Arabica coffee could be extinct within the next 70 years because of climate change.
According to new research, wild Arabica coffee, which is the genetic source for coffee used by chains such as Starbucks and Costa Coffee, could be extinct by 2080.
The Arabicas grown in coffee plantations are from limited genetic stock and are very sensitive to climate change. This means they will be unable to cope with a shift in climate conditions.
Researchers from the Royal Botanic Gardens, Kew, and scientists in Ethiopia have determined that climate change and threats such as pests and diseases could have a massive impact on coffee production.
As well as losing one of the nation's favourite types of coffee, the extinction of Arabica coffee could have much wider effects on coffee production worldwide - it is the second most traded commodity after oil and is crucial to several countries' economies.
Aaron Davis, head of coffee research at the Royal Botanic Gardens, Kew, says, "Coffee plays an important role in supporting livelihoods and generating income, and has become part of our modern society and culture. The extinction of Arabica coffee is a startling and worrying prospect.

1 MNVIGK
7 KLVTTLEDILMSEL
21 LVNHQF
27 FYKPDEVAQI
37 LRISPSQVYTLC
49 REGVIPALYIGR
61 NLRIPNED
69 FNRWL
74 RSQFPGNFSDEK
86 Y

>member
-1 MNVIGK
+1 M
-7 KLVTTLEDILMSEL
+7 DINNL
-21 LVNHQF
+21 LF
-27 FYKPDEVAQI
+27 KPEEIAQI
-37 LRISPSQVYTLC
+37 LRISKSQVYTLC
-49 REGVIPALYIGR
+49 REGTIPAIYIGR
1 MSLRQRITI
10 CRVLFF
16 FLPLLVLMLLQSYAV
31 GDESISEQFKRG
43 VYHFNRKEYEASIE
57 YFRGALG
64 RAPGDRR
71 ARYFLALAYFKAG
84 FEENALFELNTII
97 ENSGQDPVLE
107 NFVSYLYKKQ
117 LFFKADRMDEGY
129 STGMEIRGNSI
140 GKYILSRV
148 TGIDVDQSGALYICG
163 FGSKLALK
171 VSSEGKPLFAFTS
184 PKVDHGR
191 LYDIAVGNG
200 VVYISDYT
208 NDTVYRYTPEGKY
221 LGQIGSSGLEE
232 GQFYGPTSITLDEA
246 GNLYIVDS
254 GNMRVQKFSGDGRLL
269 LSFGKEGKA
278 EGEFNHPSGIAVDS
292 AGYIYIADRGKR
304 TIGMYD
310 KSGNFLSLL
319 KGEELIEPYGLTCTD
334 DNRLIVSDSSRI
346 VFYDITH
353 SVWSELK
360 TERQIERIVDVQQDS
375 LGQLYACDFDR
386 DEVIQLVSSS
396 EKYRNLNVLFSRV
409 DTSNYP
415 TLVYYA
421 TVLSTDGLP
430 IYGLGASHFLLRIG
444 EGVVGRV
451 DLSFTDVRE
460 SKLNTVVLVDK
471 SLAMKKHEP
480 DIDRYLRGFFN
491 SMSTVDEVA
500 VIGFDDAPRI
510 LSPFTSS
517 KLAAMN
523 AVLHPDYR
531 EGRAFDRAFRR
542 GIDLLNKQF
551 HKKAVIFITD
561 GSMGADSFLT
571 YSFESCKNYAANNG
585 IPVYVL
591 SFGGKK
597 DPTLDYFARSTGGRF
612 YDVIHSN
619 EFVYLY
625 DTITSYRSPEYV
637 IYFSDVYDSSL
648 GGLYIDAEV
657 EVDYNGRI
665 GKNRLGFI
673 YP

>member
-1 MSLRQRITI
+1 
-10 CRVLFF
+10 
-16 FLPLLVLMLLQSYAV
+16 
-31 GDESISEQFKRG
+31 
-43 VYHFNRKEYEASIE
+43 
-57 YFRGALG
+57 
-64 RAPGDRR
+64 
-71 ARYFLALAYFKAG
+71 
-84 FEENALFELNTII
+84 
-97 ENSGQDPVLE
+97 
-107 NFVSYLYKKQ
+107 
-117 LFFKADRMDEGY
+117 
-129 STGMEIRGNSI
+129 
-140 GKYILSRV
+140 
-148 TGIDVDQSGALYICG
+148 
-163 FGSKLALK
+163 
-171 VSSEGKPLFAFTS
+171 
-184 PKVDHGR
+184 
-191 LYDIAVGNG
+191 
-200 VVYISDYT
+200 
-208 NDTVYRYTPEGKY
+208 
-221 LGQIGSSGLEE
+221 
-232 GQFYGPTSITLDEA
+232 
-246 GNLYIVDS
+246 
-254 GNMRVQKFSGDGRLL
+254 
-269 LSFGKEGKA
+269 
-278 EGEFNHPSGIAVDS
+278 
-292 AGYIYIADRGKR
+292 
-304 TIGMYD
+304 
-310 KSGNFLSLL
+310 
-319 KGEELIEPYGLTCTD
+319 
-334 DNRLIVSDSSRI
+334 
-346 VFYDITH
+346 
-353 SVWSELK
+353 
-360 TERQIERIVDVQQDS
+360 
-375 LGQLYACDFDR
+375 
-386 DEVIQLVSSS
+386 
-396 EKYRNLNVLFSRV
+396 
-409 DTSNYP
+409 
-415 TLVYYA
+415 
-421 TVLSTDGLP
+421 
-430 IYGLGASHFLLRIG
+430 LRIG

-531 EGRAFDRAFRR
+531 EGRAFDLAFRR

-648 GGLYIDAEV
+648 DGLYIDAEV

"However, the objective of the study was not to provide scaremonger predictions for the demise of Arabica in the wild. The scale of the predictions is certainly cause for concern, but should be seen more as a baseline, from which we can more fully assess what actions are required."
Tadesse Woldemariam Gole, from the Environment and Coffee Forest Forum in Ethiopia, says, "As part of a future-proofing exercise for the long-term sustainability of Arabica production it is essential that the reserves established in Ethiopia to conserve Arabica genetic resources are appropriately funded and carefully managed."
The researchers came to the conclusion that the world could be without Arabica coffee by 2080 by using computer models to order to predict the geographical distribution of the species. They then ran this through time using climate change research for several different emission scenarios.
This prediction is also considered to be "conservative", as the modelling did not take into account the large-scale deforestation that has taken place in the highland forests of Ethiopia and South Sudan, where most Arabica coffee comes from.
Justin Moat, head of spatial information science at the Royal Botanic Gardens, Kew, said this research should "alert decision makers to the fragility of the species".
Coffee prices are currently at their highest levels for the last 30 years because of high demand and poor harvests. In 2009/10, around 93.4 million bags of coffee, each weighing 60kg, were exported, accounting for an estimated £96.6 billion.
The coffee sector employs around 26 million people in 52 of the 70 countries that produce it. It is a crucial commodity to the economies of several tropical countries, accounting for a significant proportion of tax income and gross domestic product.
The researchers say this study should be used to develop strategies to ensure the survival of Arabica in the wild.